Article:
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Median income

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Title: Median income  
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Median income

The median household income is commonly used to generate data about geographic areas and divides households into two equal segments with the first half of households earning less than the median household income and the other half earning more.[1] The median income is considered by many statisticians to be a better indicator than the average household income as it is not dramatically affected by unusually high or low values."[2] The U.S. Census Bureau uses the following definitions of median and mean income:


Household income is not to be confused with family or personal income. Household income is often the combination of two income earners pooling the resources and should therefore not be confused with an individual's earnings. Even though the term family income may sometimes be used as a synonym for household income, the U.S. Census Bureau defines the two differently. While household income takes all households into account, family income only takes households with two or more persons related through blood, marriage or adoption into account.

International statistics

The annual median equivalised disposable household income for selected countries is shown in the table below. This is what each equivalent adult in a household in the middle of the income distribution earns in a year.

Data are in United States dollars at current prices and purchasing power parity for private consumption for the reference year. Data is from OECD statistics.

Rank Country Median income (US$, PPP) Median income (US$, nominal) Year[3]
1  Luxembourg 36,399 47,936 2010
2  Norway 32,405 52,575 2010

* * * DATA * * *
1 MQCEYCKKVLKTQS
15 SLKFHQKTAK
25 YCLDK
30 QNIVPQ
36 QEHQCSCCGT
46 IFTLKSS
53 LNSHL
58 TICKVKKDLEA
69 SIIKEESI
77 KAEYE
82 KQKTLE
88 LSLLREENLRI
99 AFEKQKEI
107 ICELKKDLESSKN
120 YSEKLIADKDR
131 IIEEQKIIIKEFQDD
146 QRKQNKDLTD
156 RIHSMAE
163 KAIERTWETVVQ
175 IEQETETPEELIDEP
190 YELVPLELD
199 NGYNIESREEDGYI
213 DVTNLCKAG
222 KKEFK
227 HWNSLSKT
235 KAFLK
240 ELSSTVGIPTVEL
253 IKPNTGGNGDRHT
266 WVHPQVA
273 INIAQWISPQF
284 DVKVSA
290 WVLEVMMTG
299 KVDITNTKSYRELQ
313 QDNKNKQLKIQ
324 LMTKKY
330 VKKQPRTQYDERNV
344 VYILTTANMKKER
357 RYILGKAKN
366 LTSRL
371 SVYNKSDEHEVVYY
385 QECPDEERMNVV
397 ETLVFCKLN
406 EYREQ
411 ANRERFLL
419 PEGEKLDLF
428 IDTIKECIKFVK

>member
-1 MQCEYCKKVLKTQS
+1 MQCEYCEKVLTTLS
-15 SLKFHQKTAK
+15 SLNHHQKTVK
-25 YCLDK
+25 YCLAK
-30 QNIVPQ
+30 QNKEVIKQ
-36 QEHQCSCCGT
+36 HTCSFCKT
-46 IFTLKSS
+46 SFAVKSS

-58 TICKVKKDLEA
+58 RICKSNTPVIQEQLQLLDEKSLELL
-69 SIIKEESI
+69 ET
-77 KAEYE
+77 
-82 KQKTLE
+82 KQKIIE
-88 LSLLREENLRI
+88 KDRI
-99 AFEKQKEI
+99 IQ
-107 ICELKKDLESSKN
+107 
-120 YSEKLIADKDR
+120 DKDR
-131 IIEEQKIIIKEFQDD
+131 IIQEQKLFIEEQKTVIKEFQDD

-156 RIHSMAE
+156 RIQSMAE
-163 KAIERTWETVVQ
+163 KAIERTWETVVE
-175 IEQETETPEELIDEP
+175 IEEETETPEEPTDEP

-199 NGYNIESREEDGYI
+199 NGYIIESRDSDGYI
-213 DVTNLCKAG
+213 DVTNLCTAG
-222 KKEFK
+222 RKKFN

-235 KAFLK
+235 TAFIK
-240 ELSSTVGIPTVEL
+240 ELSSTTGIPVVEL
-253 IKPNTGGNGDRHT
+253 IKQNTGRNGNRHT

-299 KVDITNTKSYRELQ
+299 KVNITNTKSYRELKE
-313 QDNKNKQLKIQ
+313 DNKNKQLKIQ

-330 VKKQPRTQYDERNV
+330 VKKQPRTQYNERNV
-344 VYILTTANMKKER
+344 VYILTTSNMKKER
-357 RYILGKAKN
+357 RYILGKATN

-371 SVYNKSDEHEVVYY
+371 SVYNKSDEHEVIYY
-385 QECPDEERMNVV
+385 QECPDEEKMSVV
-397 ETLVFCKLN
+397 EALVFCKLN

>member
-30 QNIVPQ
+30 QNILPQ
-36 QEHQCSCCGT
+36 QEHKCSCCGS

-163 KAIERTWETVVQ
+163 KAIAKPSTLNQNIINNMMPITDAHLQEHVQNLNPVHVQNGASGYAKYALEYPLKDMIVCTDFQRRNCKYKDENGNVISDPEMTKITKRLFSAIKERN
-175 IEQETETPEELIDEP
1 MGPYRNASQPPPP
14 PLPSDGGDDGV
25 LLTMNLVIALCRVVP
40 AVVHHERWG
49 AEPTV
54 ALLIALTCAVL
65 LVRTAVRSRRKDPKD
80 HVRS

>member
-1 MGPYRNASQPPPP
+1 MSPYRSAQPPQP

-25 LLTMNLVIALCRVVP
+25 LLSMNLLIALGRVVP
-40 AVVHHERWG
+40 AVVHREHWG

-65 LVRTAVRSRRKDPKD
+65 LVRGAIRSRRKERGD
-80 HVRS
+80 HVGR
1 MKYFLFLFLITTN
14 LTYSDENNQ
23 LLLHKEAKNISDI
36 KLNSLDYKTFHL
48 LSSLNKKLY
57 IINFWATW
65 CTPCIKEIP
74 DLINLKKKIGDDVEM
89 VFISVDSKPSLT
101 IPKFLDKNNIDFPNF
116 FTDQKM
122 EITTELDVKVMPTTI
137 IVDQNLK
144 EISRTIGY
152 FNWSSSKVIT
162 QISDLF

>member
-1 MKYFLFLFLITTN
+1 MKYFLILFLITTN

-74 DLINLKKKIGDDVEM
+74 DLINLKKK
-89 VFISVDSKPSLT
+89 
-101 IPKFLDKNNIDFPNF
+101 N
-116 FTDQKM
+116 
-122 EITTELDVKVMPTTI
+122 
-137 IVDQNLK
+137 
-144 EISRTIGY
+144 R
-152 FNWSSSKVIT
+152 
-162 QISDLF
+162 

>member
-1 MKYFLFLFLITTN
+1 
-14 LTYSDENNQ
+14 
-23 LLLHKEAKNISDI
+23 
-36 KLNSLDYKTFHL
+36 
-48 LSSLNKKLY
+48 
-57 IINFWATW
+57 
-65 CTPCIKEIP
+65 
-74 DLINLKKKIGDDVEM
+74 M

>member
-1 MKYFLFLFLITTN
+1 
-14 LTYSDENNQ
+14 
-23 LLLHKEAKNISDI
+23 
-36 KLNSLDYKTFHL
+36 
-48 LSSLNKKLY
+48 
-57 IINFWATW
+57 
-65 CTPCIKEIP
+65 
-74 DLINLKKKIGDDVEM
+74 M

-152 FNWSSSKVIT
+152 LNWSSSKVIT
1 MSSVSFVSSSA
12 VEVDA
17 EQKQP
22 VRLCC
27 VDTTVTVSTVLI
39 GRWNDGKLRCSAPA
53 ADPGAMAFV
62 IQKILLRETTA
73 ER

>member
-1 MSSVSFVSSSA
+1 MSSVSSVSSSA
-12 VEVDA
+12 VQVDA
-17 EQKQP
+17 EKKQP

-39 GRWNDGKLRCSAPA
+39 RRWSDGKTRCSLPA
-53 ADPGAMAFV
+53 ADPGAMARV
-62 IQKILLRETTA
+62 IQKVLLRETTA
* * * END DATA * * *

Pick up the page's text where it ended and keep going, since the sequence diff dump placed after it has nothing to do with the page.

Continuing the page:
3   Switzerland 30,624 47,237 2009
4  United States 29,056 29,056 2010
5  Canada 27,721 34,929 2010
6  Austria 27,612 31,357 2010
7  Australia 27,015 38,570 2010
8  Denmark 26,079 39,742 2010
9  Netherlands 24,938 29,155 2010
10  Belgium 24,362 29,221 2010
11  Sweden 24,278 31,878 2010
12  Germany 24,152 27,213 2010
13  Finland 23,711 31,482 2010
14  France 23,289 27,835 2010
15  Iceland 23,245 27,748 2010
16  United Kingdom 23,182 25,237 2010
17  South Korea 22,597 18,035 2011
18  Ireland 21,489 30,287 2009
19  New Zealand 21,403 21,462 2009
20  Italy 21,104 23,451 2010
21  Japan 19,564 26,671 2009
22  Slovenia 19,160 17,971 2010
23  Spain 17,705 18,531 2010
24  Israel 15,617 18,125 2010
25  Greece 15,322 15,823 2010
26  Czech Republic 13,608 11,091 2010
27  Portugal 13,092 12,400 2010
28  Slovakia 12,696 9,758 2010
29  Poland 11,782 7,785 2010
30  Estonia 9,987 8,224 2010
31  Russia 9,383 5,690 2008
32  Hungary 9,007 6,374 2009
33  Chile 8,466 6,618 2011
34  Turkey 6,772 4,835 2009
35  Mexico 4,456 3,086 2010

Median household income and the US economy

Since 1980, U.S. gross domestic product (GDP) per capita has increased 67%,[5] while median household income has only increased by 15%. An economic recession will normally cause household incomes to decrease, often by as much as 10% (Figure 1).

Median household income is a politically sensitive indicator. Voters can be critical of their government if they perceive that their cost of living is rising faster than their income. Figure 1 shows how American incomes have changed since 1970. The last recession was the early 2000s recession and was started with the bursting of the dot-com bubble. It affected most advanced economies including the European Union, Japan and the United States.

The current crisis began with the bursting of the U.S. housing bubble, which caused a problem in the dangerously exposed sub prime-mortgage market. This in turn has triggered a global financial crisis. In constant price, 2011 American median household income is 1.13% lower than what it was in 1989. This corresponds to a 0.05% annual decrease over a 22-year period.[6] In the mean time, GDP per capita has increased by 33.8% or 1.33% annually.[7]

A comparison between Median Equivalised Household Income and GDP per Capita in USD for select developed countries is shown in the chart below.[8][9]

See also


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